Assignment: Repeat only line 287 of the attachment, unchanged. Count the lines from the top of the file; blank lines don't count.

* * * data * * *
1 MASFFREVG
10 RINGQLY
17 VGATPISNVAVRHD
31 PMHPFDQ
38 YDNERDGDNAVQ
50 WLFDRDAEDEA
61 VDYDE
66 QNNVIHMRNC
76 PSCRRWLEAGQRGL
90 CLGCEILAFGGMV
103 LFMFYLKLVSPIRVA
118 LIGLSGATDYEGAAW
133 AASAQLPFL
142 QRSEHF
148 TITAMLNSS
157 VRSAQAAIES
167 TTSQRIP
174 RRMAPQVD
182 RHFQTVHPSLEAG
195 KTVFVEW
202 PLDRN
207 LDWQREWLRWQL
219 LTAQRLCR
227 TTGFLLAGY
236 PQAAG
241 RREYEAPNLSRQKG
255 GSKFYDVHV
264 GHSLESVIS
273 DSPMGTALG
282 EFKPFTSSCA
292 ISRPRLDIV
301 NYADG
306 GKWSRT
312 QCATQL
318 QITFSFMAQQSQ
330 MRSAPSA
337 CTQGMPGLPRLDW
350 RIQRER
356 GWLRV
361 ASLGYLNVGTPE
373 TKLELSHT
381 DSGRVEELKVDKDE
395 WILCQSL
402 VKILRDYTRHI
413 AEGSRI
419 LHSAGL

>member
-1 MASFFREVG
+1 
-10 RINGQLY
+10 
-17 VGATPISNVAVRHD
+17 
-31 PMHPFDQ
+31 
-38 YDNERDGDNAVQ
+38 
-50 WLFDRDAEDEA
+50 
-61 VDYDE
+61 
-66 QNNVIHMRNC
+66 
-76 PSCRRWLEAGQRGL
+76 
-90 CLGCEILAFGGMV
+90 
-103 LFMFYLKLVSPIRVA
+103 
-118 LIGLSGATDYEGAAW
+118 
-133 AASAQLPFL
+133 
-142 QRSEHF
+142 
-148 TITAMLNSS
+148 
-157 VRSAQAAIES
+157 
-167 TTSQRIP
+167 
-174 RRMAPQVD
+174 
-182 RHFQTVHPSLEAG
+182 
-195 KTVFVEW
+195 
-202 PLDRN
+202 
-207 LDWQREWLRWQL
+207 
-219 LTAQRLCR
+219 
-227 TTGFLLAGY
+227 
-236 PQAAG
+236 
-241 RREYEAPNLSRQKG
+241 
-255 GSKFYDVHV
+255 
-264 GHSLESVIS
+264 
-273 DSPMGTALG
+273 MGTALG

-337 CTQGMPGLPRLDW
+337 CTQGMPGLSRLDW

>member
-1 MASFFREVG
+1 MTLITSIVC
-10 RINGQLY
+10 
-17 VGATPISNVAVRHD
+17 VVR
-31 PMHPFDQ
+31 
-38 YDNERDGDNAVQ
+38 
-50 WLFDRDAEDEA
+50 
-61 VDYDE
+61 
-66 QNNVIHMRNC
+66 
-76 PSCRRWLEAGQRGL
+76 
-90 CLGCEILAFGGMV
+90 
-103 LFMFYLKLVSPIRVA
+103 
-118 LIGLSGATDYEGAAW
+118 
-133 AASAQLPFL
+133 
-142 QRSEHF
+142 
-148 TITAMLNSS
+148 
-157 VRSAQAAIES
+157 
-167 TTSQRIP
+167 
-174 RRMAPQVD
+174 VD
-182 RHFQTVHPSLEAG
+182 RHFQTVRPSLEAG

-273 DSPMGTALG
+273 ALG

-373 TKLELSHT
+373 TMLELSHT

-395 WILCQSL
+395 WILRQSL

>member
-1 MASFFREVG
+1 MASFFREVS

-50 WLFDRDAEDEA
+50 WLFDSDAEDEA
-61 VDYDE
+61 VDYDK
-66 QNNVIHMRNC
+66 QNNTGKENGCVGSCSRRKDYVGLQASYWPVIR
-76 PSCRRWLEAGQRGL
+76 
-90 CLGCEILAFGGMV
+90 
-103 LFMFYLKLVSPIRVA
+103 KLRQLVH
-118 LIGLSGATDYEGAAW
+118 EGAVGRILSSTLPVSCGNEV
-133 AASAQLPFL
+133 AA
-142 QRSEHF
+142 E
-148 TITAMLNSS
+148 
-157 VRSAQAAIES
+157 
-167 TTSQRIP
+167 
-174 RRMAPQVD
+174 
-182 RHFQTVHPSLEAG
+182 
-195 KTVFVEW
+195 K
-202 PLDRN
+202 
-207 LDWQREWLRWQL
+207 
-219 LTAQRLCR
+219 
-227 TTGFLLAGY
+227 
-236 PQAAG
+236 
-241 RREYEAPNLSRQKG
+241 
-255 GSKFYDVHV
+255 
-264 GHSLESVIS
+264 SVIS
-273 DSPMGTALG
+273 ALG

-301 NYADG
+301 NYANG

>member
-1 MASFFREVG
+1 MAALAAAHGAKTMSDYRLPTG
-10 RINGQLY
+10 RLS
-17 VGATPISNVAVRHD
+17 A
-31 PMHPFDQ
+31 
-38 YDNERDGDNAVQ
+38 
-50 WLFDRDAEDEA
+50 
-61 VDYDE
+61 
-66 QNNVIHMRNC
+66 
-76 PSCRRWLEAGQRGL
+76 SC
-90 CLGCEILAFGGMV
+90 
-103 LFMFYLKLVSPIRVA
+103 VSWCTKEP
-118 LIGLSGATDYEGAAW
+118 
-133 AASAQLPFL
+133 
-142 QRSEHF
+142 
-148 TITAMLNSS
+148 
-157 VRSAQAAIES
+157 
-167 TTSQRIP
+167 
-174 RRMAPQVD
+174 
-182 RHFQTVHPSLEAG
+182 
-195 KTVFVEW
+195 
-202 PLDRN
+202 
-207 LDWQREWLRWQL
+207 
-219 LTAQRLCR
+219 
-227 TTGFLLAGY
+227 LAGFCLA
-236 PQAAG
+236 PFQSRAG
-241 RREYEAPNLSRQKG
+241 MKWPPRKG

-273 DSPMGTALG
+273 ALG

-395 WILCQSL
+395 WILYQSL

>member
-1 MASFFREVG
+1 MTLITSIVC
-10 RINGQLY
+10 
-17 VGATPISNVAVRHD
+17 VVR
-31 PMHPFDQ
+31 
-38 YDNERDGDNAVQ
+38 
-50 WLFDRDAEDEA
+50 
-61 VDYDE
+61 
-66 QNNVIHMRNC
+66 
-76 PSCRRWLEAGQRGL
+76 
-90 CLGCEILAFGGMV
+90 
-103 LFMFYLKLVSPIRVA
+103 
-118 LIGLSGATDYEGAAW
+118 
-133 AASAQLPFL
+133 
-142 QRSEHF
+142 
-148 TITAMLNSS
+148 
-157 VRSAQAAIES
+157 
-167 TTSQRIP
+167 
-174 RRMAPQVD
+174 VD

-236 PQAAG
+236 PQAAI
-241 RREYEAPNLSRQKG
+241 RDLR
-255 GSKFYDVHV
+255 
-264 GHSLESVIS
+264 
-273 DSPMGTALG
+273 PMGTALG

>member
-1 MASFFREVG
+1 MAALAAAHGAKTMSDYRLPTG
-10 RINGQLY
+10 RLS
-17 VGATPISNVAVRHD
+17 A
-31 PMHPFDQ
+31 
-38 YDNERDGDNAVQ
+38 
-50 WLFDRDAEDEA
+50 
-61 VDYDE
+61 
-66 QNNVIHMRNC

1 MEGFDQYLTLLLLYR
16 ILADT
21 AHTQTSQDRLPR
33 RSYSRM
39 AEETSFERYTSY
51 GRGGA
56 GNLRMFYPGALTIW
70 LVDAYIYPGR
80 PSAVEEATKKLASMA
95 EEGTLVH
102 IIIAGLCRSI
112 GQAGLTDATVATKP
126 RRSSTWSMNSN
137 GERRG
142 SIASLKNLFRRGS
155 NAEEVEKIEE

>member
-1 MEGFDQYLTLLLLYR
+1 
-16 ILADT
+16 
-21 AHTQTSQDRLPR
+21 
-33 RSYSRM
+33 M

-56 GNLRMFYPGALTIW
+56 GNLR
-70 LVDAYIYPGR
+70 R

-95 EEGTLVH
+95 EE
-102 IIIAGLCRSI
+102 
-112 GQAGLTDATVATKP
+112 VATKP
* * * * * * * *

+118 